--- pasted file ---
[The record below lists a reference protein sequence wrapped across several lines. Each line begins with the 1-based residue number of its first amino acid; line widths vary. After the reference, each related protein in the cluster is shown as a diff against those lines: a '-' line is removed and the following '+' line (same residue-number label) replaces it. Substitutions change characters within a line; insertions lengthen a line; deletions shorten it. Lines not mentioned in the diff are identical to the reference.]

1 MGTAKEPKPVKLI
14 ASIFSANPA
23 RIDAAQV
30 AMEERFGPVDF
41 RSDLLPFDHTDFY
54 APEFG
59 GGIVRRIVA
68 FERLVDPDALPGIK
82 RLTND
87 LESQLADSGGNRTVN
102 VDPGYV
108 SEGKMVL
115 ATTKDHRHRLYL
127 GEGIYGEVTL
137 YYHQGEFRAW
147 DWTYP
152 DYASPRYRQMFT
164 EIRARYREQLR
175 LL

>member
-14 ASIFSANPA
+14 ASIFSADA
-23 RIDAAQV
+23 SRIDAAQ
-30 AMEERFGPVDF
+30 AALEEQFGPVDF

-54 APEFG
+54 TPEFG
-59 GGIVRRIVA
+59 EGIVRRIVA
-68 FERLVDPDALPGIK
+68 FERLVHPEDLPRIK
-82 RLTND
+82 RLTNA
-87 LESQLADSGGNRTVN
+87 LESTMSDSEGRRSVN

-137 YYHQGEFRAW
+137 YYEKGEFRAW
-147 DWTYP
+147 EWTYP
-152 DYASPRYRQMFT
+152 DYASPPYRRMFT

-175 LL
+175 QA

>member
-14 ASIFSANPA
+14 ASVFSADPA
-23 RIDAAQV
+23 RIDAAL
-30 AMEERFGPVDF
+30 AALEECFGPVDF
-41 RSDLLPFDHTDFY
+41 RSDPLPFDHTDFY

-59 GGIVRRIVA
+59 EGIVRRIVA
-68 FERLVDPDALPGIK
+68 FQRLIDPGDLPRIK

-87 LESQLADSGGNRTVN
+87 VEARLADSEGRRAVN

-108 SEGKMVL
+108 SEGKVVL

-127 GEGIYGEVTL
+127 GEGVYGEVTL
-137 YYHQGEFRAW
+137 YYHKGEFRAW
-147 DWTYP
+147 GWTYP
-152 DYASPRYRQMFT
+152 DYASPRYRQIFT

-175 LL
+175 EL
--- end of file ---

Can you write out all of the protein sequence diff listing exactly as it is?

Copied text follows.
[The record below lists a reference protein sequence wrapped across several lines. Each line begins with the 1-based residue number of its first amino acid; line widths vary. After the reference, each related protein in the cluster is shown as a diff against those lines: a '-' line is removed and the following '+' line (same residue-number label) replaces it. Substitutions change characters within a line; insertions lengthen a line; deletions shorten it. Lines not mentioned in the diff are identical to the reference.]

1 MGTAKEPKPVKLI
14 ASIFSANPA
23 RIDAAQV
30 AMEERFGPVDF
41 RSDLLPFDHTDFY
54 APEFG
59 GGIVRRIVA
68 FERLVDPDALPGIK
82 RLTND
87 LESQLADSGGNRTVN
102 VDPGYV
108 SEGKMVL
115 ATTKDHRHRLYL
127 GEGIYGEVTL
137 YYHQGEFRAW
147 DWTYP
152 DYASPRYRQMFT
164 EIRARYREQLR
175 LL

>member
-14 ASIFSANPA
+14 ASIFSADA
-23 RIDAAQV
+23 SRIDAAQ
-30 AMEERFGPVDF
+30 AALEEQFGPVDF

-54 APEFG
+54 TPEFG
-59 GGIVRRIVA
+59 EGIVRRIVA
-68 FERLVDPDALPGIK
+68 FERLVHPEDLPRIK
-82 RLTND
+82 RLTNA
-87 LESQLADSGGNRTVN
+87 LESTMSDSEGRRSVN

-137 YYHQGEFRAW
+137 YYEKGEFRAW
-147 DWTYP
+147 EWTYP
-152 DYASPRYRQMFT
+152 DYASPPYRRMFT

-175 LL
+175 QA

>member
-14 ASIFSANPA
+14 ASVFSADPA
-23 RIDAAQV
+23 RIDAAL
-30 AMEERFGPVDF
+30 AALEECFGPVDF
-41 RSDLLPFDHTDFY
+41 RSDPLPFDHTDFY

-59 GGIVRRIVA
+59 EGIVRRIVA
-68 FERLVDPDALPGIK
+68 FQRLIDPGDLPRIK

-87 LESQLADSGGNRTVN
+87 VEARLADSEGRRAVN

-108 SEGKMVL
+108 SEGKVVL

-127 GEGIYGEVTL
+127 GEGVYGEVTL
-137 YYHQGEFRAW
+137 YYHKGEFRAW
-147 DWTYP
+147 GWTYP
-152 DYASPRYRQMFT
+152 DYASPRYRQIFT

-175 LL
+175 EL